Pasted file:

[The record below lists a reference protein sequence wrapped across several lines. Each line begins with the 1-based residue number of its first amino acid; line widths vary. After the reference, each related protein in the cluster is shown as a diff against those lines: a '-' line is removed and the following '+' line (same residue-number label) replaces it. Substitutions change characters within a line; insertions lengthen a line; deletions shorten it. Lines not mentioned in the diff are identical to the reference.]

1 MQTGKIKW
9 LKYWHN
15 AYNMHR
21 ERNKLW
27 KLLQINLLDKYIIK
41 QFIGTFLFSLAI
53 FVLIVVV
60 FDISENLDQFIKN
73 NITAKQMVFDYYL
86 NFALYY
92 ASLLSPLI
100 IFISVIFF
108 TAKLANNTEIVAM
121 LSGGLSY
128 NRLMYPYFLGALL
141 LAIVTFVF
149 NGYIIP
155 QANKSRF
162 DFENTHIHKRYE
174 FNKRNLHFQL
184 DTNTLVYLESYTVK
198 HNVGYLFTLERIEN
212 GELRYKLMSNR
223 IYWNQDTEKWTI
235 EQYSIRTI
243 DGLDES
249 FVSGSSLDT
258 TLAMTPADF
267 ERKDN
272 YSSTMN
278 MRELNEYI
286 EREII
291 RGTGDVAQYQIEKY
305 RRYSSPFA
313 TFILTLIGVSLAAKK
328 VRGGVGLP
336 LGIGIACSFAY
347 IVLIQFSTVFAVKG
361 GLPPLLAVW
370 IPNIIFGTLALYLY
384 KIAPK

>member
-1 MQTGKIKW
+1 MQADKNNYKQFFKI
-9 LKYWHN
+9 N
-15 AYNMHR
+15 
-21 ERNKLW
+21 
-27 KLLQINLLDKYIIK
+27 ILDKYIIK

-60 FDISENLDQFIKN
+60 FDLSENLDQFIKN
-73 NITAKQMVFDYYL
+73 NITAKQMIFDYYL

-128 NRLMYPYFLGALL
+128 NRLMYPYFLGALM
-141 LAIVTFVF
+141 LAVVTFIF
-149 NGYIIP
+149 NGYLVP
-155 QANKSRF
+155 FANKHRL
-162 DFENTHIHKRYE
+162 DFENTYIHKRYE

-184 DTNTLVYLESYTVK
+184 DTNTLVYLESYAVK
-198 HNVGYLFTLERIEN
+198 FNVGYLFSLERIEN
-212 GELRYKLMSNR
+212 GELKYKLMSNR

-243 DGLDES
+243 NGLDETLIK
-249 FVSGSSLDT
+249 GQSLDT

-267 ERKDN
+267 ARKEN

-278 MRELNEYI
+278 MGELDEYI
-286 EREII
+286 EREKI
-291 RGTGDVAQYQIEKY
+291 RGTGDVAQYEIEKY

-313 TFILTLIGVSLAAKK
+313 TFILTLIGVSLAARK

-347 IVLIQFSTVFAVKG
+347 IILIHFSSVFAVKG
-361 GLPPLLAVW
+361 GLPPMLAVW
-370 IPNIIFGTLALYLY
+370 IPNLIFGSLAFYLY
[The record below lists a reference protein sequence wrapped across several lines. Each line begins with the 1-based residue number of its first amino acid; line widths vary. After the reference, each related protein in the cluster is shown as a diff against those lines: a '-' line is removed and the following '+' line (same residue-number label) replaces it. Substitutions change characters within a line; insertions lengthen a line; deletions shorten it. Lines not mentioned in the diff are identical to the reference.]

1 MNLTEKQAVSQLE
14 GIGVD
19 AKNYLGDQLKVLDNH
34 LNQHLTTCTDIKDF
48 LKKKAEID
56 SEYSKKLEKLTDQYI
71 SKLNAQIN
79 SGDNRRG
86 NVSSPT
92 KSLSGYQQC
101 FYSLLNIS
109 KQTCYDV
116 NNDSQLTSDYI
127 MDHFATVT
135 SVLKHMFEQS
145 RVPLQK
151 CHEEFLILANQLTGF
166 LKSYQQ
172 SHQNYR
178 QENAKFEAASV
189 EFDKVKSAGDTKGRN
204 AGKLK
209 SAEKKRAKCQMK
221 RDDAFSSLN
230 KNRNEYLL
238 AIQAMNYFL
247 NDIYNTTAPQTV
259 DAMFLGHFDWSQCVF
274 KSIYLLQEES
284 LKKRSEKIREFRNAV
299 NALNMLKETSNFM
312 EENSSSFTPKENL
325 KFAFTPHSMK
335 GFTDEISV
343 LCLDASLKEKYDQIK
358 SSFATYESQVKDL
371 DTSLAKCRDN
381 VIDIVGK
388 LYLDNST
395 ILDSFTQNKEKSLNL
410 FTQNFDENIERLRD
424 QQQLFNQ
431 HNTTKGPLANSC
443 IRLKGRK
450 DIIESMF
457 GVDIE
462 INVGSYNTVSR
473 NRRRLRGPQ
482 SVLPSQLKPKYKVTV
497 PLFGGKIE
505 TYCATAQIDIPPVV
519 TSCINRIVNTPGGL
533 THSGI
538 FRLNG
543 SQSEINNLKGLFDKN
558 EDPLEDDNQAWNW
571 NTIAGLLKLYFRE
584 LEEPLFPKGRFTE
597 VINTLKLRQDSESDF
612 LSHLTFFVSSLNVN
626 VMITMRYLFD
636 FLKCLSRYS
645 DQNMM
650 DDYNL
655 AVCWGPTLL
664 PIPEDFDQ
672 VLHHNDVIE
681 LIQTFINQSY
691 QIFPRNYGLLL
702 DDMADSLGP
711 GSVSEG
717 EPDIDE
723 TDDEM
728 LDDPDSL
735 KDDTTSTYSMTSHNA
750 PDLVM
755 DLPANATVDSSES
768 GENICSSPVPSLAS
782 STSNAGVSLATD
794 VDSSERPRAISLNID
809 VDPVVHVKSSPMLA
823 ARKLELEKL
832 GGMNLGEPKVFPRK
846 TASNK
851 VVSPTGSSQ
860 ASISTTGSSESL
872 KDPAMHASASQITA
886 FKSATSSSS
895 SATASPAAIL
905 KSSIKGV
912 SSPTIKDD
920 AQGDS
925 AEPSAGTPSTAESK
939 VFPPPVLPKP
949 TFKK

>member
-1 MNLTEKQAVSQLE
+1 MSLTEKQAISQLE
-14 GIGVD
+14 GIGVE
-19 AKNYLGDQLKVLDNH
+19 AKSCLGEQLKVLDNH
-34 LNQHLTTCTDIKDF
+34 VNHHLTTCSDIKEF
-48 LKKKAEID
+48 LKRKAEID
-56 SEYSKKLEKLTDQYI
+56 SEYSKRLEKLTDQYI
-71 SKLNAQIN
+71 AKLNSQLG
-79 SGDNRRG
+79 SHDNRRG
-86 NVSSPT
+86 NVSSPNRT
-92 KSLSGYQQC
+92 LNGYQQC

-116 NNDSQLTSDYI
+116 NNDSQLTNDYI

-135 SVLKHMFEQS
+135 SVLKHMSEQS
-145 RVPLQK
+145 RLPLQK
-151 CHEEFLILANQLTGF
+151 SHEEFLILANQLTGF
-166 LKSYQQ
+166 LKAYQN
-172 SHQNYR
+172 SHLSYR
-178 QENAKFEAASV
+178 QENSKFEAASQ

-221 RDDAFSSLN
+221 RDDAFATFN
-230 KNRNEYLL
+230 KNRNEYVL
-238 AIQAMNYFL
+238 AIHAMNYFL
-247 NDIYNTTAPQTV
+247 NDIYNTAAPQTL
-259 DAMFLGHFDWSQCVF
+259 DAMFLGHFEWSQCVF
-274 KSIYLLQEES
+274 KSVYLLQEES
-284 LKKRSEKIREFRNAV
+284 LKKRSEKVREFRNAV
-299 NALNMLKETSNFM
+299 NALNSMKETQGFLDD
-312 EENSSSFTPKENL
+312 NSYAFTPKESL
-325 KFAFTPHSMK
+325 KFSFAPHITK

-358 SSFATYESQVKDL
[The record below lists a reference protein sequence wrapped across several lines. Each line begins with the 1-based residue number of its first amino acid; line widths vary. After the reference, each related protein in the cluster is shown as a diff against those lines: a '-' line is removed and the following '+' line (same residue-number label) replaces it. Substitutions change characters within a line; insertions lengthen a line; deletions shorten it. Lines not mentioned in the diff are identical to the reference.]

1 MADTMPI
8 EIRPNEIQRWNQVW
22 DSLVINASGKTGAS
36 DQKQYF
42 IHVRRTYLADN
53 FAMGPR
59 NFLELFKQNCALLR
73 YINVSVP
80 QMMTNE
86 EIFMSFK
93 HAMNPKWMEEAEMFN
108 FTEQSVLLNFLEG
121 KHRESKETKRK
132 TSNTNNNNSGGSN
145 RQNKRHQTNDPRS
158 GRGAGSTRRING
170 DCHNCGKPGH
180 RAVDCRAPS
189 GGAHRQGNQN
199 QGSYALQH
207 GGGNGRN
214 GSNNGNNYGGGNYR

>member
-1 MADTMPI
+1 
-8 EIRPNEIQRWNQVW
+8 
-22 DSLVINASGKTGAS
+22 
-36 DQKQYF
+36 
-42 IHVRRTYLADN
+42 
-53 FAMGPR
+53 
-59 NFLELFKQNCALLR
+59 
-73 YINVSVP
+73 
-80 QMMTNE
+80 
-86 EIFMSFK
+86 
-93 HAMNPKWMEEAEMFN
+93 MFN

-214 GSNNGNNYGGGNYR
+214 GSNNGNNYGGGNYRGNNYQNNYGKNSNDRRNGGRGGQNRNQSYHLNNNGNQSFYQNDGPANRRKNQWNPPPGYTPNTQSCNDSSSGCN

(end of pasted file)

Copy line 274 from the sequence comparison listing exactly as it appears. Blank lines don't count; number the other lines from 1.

-22 DSLVINASGKTGAS